- The Washington Times - Friday, September 27, 2002

With his intentions all but confirmed, Michael Jordan yesterday gave his official word to the Washington Wizards: He will play the 2002-03 season.

The announcement didn't carry the drama his previous two returns did, but it was the first time Jordan said definitively he would play his 15th NBA season and second in Washington after his first was cut short by right knee injuries.

"I am excited to return to the basketball court this year," Jordan said in a statement released by the team. "My love for the game of basketball continues to drive my decision. Physically, I am feeling very strong and feel that the steps I took in the offseason have allowed me to return to the game in great condition."

Jordan did not hold a news conference and did not put out a fax that read "I'm back" as he did in announcing a return from his first retirement in 1995. There were strong indications before yesterday's statement, as reported in The Washington Times on Wednesday.

Jordan, 39, is entering the second year of a two-year, $2.3 million contract. He was in Washington yesterday and will speak at the team's media day Monday before traveling to Wilmington, N.C., for training camp, which begins Tuesday.

There was some "will he or won't he" speculation throughout the offseason about playing a second season with the Wizards. Jordan had told coach Doug Collins to prepare as if he were not going to play. If he decided to play, it would be an "added attraction to the situation," he said in a televised interview with ESPN's Jack Ramsay earlier this summer.

At the very least, Jordan is an "added attraction." At his best, he can still single-handedly carry a team, as he did last season in back-to-back 40-plus point games, including his season-high 51 against the Hornets on Dec. 29. With the offseason acquisitions of guards Jerry Stackhouse and Larry Hughes, the Wizards have more scoring weapons than they did last season to lighten the load on Jordan.

More importantly, they have a bona fide superstar at shooting guard in Stackhouse. Collins intends to play Jordan more at shooting guard to reduce the wear and tear he suffered last season while playing mostly small forward and has spoken to Jordan about coming off the bench. However, Jordan said his role is still to be decided.

"I am especially excited about this year's Washington Wizards," Jordan also said in his statement. "I am convinced that the changes made this summer will greatly enhance our team. No decisions have been made as to my exact role on the team, but I expect that Coach Collins will make those assessments next week in training camp."

One of Jordan's biggest concerns was whether his health would allow him to play at his best. He played in 53 of the first 55 games last season, often playing minutes in the high 30s. Jordan had surgery on his right knee Feb. 27 and missed 12 games. He returned and played seven more games but averaged 12.4 points, and, with the Wizards struggling to stay in playoff contention, Jordan ended his season April 2 against Los Angeles Lakers after scoring two points in 12 minutes.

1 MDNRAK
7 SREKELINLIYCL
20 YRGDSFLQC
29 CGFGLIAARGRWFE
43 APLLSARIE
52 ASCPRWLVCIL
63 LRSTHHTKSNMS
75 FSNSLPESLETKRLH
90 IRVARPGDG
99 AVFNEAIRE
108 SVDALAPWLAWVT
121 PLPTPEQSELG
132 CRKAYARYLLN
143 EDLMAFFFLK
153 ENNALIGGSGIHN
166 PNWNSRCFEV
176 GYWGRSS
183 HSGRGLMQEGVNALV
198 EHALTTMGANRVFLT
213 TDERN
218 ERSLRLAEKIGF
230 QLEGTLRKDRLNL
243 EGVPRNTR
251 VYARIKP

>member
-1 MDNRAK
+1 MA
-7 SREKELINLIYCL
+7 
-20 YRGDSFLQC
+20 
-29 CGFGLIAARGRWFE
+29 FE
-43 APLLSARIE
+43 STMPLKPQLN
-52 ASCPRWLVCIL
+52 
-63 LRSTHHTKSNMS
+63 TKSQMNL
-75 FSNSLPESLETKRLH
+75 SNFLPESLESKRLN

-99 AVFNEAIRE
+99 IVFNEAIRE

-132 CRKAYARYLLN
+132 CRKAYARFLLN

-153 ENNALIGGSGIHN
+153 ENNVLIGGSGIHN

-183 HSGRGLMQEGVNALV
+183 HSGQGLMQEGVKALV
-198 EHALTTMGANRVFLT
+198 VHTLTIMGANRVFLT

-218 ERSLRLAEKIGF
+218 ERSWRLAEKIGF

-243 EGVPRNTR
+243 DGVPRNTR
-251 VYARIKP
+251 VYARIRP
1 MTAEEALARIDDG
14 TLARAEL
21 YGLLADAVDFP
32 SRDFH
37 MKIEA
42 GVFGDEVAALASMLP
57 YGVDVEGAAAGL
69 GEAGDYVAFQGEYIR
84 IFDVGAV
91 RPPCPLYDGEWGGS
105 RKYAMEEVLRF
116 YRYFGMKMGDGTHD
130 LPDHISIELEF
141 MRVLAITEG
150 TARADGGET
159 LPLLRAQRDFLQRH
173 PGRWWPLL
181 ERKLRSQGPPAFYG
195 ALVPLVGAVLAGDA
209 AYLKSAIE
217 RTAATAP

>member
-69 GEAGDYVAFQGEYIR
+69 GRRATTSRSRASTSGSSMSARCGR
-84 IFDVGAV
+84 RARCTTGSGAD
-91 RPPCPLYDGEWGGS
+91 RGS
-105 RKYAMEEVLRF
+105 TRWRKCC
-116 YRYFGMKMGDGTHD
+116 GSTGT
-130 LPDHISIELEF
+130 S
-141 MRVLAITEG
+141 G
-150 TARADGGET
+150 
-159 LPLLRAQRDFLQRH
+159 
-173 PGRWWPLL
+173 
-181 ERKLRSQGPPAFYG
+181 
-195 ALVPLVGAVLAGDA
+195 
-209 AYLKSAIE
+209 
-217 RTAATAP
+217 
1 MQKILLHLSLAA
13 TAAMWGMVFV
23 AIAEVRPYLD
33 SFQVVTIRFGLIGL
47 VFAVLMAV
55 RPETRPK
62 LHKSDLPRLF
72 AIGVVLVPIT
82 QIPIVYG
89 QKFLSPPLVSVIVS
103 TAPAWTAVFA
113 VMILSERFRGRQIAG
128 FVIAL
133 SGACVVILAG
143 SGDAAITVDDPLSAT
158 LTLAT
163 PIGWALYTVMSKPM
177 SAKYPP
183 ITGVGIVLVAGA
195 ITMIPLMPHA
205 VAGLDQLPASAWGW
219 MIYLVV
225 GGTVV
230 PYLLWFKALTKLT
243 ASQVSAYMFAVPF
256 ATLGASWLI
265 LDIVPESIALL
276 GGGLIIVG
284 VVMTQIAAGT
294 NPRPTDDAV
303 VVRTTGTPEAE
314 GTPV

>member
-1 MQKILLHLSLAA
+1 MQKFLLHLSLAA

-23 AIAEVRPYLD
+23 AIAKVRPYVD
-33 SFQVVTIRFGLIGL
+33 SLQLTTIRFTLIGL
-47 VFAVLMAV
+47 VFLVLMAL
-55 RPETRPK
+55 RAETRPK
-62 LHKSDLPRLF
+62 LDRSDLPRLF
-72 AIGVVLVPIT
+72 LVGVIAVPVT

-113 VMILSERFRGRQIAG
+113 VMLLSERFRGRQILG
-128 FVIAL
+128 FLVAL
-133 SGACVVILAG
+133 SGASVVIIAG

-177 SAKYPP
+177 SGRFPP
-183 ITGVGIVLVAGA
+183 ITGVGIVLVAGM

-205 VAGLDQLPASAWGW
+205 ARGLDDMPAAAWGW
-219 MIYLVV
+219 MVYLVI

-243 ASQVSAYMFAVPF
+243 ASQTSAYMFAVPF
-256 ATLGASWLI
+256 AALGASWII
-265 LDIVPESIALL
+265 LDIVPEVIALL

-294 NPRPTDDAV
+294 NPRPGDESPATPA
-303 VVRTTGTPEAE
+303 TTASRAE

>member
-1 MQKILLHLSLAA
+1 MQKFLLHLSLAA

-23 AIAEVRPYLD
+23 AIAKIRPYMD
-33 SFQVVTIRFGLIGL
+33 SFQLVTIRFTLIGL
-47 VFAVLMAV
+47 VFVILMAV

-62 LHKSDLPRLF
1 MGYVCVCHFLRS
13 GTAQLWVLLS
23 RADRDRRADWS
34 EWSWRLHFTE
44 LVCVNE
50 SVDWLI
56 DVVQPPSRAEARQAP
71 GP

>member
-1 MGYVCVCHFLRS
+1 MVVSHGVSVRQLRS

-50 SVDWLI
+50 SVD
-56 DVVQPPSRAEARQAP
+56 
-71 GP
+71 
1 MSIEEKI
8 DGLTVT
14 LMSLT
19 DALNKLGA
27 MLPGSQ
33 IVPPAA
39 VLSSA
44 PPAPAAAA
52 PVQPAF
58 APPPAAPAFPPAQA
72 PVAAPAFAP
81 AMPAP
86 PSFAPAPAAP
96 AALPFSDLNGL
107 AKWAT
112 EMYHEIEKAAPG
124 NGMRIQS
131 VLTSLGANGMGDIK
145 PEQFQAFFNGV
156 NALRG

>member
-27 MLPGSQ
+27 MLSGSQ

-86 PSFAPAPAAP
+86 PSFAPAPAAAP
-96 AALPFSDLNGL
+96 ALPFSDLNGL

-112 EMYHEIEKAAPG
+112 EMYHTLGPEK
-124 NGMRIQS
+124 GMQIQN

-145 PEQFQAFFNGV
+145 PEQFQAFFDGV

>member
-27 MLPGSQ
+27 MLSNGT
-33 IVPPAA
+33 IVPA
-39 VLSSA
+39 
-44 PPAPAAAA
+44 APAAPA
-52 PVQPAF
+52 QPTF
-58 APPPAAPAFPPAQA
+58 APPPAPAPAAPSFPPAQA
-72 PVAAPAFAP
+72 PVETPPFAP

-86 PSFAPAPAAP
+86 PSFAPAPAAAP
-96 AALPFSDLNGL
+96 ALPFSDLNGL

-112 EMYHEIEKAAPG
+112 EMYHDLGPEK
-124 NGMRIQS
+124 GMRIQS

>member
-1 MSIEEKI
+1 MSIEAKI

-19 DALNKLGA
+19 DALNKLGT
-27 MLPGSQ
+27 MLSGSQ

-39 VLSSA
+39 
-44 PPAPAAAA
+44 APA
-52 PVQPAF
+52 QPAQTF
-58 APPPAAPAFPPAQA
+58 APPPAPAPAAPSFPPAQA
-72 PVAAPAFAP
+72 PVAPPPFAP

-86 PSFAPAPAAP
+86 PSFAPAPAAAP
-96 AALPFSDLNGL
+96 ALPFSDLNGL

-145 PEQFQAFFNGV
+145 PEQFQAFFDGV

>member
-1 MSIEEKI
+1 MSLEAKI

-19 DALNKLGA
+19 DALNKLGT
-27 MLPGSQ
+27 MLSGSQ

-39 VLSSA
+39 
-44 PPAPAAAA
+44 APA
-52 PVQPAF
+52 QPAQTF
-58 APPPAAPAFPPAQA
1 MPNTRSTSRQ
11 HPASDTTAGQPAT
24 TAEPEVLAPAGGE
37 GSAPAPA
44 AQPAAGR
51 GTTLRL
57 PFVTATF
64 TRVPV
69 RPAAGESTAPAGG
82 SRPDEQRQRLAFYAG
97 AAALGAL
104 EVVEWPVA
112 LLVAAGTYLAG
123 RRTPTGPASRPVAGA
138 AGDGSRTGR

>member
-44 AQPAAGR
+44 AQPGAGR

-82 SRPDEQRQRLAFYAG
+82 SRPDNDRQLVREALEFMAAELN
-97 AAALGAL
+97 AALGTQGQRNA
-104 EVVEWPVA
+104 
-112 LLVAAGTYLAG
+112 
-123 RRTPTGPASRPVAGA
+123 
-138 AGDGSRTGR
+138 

Jordan averaged 22.9 points, 5.9 rebounds and 5.7 assists in 60 games last season. With a stronger cast around him, he likely won't have to shoulder as much of the scoring burden, allowing him to play fewer minutes and making him more likely to remain healthy through the season.

The superstar's announcement also provides a significant boon to the Wizards' ticket office, secondary ticket market and Comcast SportsNet, the Wizards' local TV rightsholder. In contrast to how Jordan instructed Collins to prepare for the season, the team, now with more than 11,000 season tickets sold for 2002-03, conducted business during the offseason as if he would return, even featuring him in advertisements.

"[Thursday night] will be very busy, and I know [Friday] will be very, very busy around here with ticket calls," team spokesman Matt Williams said yesterday afternoon. "Our renewal rate on season tickets was very good this summer anyway, but there was certainly an element out there sitting on the fence until the official word on Michael came down. Now we obviously have that."

Last year, Jordan's much-heralded return created a massive crush of ticket demand, and the team sold more than 3,000 season tickets in just the first week following the announcement. After a 2-9 start to the Wizards' 2001-02 season, many of those buyers dumped their tickets on the secondary markets, only to seek them back again when the team became more competitive by midseason. The Wizards ended the season with a franchise-record attendance of nearly 848,000 32 percent higher than the year before average local TV ratings quintupled and the team became a national merchandising force.

Staff writer Eric Fisher contributed to this article.

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